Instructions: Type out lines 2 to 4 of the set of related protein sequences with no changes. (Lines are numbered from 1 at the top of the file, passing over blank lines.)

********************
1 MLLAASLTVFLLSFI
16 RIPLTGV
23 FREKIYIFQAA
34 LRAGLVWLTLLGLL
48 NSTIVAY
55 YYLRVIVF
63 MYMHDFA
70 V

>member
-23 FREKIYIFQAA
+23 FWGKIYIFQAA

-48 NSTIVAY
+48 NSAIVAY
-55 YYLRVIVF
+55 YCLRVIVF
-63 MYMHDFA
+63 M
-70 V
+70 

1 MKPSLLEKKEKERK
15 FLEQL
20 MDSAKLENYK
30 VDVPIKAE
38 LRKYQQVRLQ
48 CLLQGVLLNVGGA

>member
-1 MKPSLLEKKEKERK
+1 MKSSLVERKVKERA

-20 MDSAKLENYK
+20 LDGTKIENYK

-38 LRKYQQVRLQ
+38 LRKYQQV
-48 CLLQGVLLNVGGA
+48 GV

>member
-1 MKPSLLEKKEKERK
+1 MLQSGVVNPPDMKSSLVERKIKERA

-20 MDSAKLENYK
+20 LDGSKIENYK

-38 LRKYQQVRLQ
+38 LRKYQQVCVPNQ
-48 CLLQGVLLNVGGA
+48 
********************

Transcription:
16 RIPLTGV
23 FREKIYIFQAA
34 LRAGLVWLTLLGLL